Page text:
Paolo Veronese, 1528-1588, Italian
The artist alludes to the extraordinary sensitivity and agility of the greyhound by raising the young man’s right heel off the ground. And by pivoting his right leg away from his body, as in a ballet, in the direction towards which his knee points as if he were about to sprint into the open country shown in the left third of the painting.
Boy With a Greyhound, oil on canvas, thought to have been painted in the 1570s. Metropolitan Museum, New York
Our eyes are drawn by the glint of the metal hilt of the young man’s sword and of its scabbard’s mouth to the greyhound’s magnificent head. Down his neck to the glint of his collar on which his master’s fingers rest. Along his dense back. Down to his legs set squarely on the ground.
The sideways turn of the greyhound’s head while all four feet remain on the ground confirms what we know: he is alert to his master and he does not need to show that, once given the signal, he will sprint farther and faster than any human ever could.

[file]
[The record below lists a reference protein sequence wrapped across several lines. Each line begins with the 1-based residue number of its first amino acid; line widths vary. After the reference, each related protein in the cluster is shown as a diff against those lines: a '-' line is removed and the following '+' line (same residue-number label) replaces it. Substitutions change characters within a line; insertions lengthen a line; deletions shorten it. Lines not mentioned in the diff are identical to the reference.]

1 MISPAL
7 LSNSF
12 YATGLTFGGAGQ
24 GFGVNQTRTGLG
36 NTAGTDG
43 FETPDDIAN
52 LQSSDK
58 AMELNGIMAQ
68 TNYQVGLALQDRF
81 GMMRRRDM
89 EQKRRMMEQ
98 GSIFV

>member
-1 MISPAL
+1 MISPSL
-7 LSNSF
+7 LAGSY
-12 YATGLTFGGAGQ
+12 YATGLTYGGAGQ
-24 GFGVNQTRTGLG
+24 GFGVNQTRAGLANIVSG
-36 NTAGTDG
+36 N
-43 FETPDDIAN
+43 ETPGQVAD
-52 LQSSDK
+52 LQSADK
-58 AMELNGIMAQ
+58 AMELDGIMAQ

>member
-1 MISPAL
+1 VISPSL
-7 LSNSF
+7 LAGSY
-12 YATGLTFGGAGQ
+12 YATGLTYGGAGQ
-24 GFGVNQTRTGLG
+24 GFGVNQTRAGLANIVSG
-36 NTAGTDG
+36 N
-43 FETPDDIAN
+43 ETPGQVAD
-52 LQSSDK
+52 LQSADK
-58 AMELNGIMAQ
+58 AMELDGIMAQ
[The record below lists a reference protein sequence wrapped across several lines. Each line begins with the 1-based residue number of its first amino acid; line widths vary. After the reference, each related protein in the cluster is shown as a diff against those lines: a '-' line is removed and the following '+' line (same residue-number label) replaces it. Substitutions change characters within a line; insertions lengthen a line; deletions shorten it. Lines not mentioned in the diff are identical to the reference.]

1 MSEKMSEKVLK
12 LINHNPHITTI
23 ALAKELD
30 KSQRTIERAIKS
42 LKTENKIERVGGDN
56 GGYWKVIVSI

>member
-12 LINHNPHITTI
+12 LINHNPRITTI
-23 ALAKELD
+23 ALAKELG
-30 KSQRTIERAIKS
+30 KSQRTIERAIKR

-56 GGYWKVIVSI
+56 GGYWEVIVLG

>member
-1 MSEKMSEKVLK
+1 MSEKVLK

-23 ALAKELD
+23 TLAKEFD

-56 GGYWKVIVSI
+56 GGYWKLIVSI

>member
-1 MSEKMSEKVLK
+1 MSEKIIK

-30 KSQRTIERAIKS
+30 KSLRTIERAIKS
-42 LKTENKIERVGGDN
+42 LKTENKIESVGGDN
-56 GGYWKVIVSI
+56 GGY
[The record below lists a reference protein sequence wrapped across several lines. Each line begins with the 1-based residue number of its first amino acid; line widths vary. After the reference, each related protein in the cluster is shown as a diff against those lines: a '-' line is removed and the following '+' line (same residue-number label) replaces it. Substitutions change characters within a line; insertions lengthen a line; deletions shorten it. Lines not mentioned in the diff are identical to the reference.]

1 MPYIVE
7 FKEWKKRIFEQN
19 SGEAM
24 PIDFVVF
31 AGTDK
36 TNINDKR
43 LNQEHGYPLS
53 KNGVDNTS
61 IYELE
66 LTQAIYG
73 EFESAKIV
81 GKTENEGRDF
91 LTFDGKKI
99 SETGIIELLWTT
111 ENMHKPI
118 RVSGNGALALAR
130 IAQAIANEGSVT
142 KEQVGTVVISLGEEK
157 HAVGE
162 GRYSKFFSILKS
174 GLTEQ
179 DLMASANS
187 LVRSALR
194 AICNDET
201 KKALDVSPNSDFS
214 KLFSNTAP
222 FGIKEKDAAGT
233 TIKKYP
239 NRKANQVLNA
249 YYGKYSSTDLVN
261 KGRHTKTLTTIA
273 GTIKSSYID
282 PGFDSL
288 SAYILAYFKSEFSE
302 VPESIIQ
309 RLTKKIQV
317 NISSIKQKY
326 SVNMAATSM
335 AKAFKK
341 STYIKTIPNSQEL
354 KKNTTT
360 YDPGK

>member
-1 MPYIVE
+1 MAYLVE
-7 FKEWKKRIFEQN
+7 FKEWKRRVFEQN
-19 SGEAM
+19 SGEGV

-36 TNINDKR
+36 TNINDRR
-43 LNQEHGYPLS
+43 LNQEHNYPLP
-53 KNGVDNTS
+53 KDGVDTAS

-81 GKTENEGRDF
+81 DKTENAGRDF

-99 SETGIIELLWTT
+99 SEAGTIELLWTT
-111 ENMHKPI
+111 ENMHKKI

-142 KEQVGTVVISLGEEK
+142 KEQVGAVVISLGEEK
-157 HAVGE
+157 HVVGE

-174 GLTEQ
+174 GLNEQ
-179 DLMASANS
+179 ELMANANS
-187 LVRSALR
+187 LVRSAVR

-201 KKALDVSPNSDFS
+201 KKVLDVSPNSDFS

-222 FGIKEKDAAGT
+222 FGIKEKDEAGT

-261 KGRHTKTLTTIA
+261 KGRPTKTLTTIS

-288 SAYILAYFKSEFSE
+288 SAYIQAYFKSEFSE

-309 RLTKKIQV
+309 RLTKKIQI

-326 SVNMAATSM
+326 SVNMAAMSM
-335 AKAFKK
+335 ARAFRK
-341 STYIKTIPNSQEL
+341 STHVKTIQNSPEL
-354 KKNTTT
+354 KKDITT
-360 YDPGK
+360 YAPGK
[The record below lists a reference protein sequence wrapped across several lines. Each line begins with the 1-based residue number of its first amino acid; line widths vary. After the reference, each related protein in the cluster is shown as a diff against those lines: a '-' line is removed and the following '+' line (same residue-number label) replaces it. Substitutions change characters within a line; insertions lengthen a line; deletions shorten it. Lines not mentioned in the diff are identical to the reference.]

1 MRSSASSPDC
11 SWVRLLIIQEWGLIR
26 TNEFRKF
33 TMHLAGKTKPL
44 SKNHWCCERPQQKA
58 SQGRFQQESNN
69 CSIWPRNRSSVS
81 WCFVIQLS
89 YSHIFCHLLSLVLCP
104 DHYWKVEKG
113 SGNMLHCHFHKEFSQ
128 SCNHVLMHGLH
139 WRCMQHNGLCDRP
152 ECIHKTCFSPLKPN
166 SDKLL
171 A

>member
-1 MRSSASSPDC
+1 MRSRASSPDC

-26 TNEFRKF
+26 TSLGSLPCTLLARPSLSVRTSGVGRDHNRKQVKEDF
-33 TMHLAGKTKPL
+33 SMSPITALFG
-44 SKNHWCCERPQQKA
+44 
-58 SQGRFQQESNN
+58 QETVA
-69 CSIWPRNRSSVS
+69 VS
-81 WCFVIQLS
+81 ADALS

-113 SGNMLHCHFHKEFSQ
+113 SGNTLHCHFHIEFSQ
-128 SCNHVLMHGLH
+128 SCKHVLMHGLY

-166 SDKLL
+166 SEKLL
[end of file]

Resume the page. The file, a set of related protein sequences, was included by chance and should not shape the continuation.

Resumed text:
The young man is aware of us standing in front of him.
With the relaxed and graceful curve of his torso towards his greyhound and, because he can see that we want to join him and his magnificent dog, he lowers his eyes apologetically from our gaze.
He wants no conflict with us. He proposes that we accept that he and his greyhound make up the whole world of this masterful double portrait. Which they do.